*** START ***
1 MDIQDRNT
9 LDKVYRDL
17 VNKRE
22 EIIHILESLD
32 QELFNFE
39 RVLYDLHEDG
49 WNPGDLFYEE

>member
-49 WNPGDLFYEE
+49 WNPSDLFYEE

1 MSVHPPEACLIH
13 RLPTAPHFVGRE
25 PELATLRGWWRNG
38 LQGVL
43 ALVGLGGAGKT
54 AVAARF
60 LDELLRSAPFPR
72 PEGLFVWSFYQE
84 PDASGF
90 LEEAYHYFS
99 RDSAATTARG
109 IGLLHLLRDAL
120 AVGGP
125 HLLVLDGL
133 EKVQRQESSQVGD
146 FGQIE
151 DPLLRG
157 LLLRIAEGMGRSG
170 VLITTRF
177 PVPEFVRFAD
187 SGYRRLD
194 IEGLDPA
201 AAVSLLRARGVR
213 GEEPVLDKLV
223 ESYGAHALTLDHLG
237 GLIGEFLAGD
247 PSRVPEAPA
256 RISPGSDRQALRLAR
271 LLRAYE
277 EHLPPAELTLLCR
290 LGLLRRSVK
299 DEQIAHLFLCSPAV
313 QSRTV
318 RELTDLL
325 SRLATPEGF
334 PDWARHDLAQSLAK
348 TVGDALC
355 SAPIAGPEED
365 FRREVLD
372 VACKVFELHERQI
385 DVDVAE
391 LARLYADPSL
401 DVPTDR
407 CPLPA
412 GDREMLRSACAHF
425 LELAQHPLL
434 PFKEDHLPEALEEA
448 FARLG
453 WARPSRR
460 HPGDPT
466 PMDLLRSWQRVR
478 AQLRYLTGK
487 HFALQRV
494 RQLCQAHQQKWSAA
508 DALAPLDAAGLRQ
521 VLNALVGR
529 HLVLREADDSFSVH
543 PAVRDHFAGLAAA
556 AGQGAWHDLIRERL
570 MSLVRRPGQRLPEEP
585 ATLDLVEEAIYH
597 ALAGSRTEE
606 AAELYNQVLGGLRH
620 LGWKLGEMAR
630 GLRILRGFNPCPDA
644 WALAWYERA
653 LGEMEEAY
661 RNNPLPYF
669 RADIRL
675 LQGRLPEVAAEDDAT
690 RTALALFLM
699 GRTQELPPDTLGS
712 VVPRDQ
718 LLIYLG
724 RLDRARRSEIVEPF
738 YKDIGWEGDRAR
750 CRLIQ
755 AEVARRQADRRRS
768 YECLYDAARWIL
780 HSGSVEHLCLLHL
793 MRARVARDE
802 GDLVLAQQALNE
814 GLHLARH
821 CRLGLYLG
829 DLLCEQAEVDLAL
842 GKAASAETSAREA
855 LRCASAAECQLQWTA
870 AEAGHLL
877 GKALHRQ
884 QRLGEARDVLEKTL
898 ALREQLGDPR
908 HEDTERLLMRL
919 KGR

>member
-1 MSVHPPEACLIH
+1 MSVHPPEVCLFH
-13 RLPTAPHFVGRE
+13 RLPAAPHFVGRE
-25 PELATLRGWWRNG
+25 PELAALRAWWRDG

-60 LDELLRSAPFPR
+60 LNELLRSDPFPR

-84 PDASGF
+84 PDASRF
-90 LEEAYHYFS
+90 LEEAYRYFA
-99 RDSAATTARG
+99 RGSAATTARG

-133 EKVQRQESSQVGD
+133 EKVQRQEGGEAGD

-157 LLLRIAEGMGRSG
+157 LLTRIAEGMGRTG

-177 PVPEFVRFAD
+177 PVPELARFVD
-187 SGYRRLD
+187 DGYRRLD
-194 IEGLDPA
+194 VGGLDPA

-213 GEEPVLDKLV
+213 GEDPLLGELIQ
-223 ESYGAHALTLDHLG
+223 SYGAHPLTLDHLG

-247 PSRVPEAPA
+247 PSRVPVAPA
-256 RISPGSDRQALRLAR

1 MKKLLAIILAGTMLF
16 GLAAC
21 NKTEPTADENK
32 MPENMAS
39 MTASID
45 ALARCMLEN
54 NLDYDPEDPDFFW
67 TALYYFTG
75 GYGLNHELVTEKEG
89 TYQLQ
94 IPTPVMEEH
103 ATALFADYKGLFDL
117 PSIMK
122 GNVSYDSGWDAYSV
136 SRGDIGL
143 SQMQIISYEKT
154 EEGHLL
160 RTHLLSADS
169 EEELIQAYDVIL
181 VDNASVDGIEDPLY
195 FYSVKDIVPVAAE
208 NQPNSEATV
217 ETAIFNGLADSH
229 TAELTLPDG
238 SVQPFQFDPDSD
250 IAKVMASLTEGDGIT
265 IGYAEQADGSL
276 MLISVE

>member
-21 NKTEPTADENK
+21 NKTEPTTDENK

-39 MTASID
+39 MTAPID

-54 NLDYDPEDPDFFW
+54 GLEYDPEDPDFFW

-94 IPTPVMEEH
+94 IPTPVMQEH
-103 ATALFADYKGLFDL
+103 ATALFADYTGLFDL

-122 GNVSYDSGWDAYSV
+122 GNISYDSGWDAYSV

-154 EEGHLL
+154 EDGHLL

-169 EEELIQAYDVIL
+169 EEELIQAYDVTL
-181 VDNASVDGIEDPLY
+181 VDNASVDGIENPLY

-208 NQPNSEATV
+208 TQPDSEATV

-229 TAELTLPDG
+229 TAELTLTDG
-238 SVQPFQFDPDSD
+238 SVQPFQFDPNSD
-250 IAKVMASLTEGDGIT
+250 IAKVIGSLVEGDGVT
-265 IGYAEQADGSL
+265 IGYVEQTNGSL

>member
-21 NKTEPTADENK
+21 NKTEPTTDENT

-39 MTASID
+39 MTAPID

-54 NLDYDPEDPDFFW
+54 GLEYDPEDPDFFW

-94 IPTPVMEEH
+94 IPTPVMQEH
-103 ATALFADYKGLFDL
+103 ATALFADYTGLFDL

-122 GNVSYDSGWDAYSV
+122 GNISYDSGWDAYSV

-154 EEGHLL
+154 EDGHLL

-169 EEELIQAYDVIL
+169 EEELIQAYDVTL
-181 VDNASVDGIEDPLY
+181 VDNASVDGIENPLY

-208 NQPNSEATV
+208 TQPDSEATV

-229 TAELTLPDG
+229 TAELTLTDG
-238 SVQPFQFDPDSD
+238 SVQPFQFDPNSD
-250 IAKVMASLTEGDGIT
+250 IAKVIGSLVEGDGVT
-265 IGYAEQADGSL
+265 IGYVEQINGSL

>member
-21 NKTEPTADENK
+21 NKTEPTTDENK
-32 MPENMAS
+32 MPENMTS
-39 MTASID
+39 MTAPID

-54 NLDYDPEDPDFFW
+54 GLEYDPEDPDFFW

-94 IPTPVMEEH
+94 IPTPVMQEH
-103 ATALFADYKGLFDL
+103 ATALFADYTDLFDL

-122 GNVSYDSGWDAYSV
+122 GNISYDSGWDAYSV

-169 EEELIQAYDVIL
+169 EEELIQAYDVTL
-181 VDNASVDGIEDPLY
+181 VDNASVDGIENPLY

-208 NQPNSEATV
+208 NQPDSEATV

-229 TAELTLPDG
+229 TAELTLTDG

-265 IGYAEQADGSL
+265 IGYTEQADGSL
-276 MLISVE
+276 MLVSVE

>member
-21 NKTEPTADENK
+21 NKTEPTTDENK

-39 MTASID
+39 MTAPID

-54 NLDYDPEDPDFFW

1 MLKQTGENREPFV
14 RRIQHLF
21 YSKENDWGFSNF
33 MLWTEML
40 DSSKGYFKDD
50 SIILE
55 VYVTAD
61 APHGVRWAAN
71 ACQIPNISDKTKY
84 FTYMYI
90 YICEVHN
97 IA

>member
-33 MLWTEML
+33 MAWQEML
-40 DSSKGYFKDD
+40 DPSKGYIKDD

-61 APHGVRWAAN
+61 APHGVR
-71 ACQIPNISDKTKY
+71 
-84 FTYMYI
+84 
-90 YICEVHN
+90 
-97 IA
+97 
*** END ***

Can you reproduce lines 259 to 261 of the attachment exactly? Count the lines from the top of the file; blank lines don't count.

40 DSSKGYFKDD
50 SIILE
55 VYVTAD